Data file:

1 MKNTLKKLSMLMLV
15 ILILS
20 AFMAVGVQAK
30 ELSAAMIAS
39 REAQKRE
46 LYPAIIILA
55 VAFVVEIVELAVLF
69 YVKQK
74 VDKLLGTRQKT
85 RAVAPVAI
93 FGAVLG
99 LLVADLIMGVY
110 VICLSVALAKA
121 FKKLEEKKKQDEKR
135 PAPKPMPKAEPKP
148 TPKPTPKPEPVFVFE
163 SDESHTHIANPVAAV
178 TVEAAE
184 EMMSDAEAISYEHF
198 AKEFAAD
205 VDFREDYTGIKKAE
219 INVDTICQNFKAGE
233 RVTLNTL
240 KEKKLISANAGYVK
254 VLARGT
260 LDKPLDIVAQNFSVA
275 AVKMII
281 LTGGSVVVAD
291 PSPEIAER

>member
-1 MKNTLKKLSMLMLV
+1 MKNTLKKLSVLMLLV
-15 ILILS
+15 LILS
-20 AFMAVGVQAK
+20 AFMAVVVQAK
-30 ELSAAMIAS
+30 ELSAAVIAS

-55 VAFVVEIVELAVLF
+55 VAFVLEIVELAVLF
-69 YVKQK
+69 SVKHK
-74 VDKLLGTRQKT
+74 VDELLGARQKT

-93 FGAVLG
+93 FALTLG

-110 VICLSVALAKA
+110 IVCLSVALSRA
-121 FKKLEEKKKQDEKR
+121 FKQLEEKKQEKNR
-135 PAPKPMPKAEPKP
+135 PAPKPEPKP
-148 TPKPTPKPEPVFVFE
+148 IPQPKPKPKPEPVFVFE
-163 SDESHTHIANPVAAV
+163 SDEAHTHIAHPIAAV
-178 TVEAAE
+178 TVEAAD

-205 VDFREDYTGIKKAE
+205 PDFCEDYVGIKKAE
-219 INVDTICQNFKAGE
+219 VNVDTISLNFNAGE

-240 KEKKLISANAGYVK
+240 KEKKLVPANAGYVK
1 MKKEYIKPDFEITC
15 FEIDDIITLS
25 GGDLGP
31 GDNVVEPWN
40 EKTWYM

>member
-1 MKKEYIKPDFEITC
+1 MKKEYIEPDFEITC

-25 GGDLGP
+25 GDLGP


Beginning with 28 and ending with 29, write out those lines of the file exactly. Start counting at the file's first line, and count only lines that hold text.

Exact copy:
281 LTGGSVVVAD
291 PSPEIAER